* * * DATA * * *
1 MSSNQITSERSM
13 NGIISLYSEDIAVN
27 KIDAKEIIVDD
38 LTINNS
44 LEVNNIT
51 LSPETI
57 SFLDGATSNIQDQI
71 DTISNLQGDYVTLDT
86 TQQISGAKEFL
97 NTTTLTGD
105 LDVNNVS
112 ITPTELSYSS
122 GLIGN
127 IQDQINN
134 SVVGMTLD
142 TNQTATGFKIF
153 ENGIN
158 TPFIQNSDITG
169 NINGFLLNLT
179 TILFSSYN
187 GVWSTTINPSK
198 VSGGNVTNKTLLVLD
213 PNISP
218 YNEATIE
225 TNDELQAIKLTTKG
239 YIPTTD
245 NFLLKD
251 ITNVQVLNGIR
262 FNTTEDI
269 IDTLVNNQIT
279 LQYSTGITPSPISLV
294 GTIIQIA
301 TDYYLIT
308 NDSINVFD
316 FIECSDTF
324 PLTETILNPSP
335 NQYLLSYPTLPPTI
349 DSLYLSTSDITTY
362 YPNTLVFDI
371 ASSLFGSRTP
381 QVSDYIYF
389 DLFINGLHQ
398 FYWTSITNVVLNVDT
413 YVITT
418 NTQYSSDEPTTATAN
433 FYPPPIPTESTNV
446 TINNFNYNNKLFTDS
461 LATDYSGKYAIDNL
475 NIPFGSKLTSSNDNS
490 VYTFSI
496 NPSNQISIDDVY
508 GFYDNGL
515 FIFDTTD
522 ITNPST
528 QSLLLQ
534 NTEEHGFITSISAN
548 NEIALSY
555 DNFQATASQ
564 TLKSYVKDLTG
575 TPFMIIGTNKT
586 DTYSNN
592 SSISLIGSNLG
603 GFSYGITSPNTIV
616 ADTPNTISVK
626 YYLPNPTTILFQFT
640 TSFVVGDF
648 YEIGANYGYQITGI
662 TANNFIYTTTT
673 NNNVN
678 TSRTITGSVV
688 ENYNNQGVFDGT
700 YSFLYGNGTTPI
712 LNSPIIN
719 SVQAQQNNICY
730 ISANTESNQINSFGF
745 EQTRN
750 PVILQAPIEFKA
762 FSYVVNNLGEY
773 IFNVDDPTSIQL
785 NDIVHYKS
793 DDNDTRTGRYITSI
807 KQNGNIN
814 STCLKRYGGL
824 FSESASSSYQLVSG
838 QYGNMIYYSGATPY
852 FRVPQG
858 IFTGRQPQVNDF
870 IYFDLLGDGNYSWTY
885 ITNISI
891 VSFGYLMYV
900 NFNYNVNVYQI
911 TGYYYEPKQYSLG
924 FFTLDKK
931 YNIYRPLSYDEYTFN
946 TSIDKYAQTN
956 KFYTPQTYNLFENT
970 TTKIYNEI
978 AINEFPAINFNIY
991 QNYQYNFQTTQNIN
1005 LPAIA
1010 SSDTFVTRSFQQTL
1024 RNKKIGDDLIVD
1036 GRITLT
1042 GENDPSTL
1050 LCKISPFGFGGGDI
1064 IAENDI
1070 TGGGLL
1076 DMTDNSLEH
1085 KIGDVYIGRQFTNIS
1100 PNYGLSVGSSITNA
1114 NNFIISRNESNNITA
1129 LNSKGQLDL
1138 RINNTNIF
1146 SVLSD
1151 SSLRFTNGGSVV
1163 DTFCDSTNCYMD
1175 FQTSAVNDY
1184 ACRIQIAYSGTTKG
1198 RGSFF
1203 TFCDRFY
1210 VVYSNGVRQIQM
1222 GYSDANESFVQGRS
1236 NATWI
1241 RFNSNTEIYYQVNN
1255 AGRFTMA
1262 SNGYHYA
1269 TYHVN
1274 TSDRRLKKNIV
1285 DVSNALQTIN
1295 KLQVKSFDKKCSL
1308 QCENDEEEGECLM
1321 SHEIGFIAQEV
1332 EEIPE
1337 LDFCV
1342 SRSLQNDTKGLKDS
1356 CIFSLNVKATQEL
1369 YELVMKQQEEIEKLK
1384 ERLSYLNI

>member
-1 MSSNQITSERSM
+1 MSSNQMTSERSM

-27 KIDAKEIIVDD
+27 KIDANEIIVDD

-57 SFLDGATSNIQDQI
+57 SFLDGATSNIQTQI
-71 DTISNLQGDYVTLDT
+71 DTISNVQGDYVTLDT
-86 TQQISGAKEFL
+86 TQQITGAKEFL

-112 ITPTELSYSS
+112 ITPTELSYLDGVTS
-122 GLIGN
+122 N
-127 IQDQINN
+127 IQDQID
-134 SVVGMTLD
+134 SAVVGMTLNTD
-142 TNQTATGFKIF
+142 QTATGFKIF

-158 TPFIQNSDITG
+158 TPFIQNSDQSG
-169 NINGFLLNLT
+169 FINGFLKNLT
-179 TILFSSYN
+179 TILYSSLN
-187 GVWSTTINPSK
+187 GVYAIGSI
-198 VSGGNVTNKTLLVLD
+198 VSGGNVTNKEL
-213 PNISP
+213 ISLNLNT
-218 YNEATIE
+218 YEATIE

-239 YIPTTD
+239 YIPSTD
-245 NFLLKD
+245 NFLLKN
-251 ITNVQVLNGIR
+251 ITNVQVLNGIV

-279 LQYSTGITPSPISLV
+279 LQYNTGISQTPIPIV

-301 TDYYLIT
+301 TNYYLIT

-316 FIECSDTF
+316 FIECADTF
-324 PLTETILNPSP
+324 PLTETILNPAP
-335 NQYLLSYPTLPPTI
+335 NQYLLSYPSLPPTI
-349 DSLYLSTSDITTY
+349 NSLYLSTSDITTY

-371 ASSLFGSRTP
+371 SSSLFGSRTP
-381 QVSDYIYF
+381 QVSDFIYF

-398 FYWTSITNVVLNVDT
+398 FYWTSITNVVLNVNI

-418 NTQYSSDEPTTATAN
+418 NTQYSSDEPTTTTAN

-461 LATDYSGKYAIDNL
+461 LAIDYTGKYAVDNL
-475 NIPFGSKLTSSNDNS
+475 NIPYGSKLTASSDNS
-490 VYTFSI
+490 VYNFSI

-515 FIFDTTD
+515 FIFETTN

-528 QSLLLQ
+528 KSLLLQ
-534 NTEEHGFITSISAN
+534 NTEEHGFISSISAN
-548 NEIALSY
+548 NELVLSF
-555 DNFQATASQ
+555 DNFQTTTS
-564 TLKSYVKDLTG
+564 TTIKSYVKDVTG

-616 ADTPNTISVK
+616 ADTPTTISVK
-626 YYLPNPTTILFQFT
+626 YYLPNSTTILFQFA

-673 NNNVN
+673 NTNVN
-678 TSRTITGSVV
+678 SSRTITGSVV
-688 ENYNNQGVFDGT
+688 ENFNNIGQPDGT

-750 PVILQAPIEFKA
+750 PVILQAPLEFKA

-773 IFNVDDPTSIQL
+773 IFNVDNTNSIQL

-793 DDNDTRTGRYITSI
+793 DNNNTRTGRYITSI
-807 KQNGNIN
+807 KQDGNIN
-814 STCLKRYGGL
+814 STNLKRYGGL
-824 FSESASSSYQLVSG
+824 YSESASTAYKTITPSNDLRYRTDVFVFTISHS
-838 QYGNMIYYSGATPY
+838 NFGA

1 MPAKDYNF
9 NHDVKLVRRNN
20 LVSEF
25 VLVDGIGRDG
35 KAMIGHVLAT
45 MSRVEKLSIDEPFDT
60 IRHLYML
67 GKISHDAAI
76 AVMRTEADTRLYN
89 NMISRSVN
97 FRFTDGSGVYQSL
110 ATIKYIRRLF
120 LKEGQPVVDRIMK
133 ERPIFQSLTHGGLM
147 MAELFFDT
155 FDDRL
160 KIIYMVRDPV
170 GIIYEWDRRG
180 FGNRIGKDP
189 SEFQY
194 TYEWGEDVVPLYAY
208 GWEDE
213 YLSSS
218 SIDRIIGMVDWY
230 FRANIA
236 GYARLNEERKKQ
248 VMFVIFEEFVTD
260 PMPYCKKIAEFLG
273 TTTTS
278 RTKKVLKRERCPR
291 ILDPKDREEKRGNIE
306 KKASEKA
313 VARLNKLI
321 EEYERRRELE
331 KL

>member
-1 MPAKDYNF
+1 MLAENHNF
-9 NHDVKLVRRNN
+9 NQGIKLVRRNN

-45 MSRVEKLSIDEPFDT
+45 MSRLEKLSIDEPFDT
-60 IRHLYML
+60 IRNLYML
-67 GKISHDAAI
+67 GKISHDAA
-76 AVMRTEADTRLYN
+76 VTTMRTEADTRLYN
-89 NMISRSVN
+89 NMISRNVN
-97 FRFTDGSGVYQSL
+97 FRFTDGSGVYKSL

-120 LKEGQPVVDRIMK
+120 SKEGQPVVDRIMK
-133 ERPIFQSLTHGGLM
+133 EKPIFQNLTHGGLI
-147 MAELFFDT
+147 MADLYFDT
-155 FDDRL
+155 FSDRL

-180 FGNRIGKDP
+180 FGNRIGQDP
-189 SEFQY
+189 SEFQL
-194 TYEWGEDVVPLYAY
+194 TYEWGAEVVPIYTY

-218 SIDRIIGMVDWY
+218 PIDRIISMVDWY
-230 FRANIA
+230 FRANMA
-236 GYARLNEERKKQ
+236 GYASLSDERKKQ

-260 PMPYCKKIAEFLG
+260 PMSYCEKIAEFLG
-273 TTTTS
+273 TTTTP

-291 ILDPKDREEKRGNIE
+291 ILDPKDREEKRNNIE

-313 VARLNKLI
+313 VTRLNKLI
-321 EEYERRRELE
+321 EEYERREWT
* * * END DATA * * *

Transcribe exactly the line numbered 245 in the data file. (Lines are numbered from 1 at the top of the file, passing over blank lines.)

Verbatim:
25 VLVDGIGRDG